So the big question here is: why hasn’t Carolina been the focus of one of these? Since ESPN’s inception in 1979, there are a ton of subjects that would be worthy of inclusion. There’s examining Dean Smith getting his players to the pros before they were seniors. You could do one, Phi Slama Jama-style, on the 1982 Tar Heels that had Michael Jordan, James Worthy, Matt Doherty, Sam Perkins, and Jimmy Black with Dean Smith, Bill Guthridge, Eddie Fogler, and Roy Williams on the bench. Seriously, look at those nine names. A view of the 1993 Tar Heels, in the view as one of those teams that doesn’t get their full credit, would also be fascinating for how opposite of ‘82 they were in a lot of ways.
Need more? How about an examination called From Dean to Roy? The time span of 1997 to Roy’s return in 2002 is one of the most tumultuous in Carolina history, and with Doherty’s interview on the Carolina Insider pod recently, there are stories ripe to mine that could fit in a documentary. A documentary on Roy Williams itself would be fascinating, as almost the entirety of his career has happened during the ESPN era, and how he went from an assistant straight to a Blue Blood program, and the controversy around both times he was up for the UNC job. For a program that, in a lot of ways, has been described as the “IBM of college basketball,” there are a ton of stories that the 30 for 30 directors could mine.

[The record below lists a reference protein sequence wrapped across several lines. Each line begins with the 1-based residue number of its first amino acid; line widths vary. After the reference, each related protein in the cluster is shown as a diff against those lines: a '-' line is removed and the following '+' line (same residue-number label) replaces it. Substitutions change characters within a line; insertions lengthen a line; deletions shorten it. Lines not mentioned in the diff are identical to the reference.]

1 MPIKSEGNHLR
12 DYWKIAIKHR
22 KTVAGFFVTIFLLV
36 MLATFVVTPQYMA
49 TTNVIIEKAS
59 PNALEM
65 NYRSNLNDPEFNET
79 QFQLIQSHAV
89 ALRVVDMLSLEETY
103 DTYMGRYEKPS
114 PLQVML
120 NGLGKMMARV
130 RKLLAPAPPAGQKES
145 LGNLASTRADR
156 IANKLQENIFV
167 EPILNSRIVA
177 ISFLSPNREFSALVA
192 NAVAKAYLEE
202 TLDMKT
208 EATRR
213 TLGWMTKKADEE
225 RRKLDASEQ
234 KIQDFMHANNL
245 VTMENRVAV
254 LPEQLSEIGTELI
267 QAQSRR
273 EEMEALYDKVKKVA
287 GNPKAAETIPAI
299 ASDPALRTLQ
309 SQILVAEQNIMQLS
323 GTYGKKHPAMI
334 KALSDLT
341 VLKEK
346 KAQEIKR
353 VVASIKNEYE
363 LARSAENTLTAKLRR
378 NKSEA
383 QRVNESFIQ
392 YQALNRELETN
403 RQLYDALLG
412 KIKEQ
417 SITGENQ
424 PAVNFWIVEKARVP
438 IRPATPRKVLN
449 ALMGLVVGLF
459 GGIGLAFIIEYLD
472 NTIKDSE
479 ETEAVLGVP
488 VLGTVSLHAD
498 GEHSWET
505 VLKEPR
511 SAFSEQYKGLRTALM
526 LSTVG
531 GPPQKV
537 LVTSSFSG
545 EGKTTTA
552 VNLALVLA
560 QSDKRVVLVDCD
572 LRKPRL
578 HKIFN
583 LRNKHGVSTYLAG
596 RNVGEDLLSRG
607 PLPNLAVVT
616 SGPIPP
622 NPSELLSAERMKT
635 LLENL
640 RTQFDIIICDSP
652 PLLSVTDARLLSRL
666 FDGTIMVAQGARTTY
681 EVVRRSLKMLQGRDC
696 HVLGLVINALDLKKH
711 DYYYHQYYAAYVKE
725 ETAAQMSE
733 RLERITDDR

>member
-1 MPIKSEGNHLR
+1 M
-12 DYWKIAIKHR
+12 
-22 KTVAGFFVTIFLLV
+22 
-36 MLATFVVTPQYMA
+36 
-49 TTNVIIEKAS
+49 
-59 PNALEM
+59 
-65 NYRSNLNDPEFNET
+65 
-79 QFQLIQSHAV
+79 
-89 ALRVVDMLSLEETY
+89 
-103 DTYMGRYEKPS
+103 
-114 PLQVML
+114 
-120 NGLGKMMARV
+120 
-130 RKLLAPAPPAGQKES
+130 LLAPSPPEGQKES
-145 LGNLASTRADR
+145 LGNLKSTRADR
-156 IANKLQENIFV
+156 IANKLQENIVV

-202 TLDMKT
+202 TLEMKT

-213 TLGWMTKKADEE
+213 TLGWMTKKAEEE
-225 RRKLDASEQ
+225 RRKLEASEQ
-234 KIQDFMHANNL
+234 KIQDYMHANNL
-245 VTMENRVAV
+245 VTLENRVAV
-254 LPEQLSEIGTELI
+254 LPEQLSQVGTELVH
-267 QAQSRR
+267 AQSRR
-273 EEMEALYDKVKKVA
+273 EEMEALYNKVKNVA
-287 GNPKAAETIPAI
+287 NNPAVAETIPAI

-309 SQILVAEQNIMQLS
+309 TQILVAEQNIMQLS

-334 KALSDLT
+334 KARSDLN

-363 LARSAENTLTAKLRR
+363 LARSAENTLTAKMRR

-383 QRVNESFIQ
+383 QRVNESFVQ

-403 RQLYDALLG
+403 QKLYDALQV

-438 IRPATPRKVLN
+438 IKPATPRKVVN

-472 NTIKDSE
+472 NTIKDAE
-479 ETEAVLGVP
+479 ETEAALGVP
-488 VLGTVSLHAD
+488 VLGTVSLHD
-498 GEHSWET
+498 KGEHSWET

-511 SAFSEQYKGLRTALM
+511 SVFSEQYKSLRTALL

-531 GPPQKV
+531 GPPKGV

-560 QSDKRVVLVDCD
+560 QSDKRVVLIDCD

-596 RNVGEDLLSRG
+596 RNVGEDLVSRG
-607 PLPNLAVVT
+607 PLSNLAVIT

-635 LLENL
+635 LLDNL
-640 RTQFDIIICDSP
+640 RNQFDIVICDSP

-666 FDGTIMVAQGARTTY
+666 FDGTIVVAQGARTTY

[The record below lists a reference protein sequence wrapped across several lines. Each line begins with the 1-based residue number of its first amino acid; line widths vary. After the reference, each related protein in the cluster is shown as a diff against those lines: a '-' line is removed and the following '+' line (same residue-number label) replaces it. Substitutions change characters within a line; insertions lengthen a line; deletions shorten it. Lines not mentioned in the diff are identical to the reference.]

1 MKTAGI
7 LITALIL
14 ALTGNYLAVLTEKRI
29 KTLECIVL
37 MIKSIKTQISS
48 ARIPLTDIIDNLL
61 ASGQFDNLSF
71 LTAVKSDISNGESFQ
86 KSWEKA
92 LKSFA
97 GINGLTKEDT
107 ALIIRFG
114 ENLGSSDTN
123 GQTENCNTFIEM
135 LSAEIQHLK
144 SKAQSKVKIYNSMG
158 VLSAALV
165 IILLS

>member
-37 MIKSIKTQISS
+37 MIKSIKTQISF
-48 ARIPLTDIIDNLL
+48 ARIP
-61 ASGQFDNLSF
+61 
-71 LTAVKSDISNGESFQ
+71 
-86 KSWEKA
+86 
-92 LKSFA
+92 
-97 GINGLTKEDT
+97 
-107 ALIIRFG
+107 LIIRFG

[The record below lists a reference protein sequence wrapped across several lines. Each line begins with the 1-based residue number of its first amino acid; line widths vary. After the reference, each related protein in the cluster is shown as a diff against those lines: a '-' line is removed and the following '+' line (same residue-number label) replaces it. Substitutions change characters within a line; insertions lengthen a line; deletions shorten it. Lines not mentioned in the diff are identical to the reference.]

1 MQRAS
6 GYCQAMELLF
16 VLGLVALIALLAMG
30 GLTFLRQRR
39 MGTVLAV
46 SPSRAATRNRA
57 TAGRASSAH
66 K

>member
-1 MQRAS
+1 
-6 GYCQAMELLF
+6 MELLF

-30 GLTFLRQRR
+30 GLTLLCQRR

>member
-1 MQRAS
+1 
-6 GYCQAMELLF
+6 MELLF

So why haven’t they? Honestly, the biggest answer may be in the simple thing that makes Carolina so good: the family. In order to have a truly good documentary, you have to get subjects willing to talk truthfully, warts and all. It’s been a big issue for Jordan, who’s come out to warn that people may not like how he looks. The simple fact is that everyone in the Carolina Family feels like that if you have issues, you keep it in the family. How real would the subjects get if they felt like they were hurting the current head coach, or if they felt like they would hurt some of their former teammates? You’d have to find an angle that would allow the subjects to be compelling, but also not hurt how the current program looks. It’s tougher than it sounds.
We may not be quite done with Roy Williams in this documentary, as Jordan’s first retirement may be explored a little more, and Roy may also be used to speak about how MJ currently helps the program. That said, fans should enjoy the small snippets they were able to get. Despite there being a rich mine for filmmakers to go into, the access to that mine may forever be blocked off enough to where a compelling documentary in this style could be made. It’s a shame, because it doesn’t take long to realize just how integral Carolina Basketball has been to sports over the life of ESPN.
Carolina fans will just have to get their satisfaction in where they intersect with the other subjects, usually playing spoiler.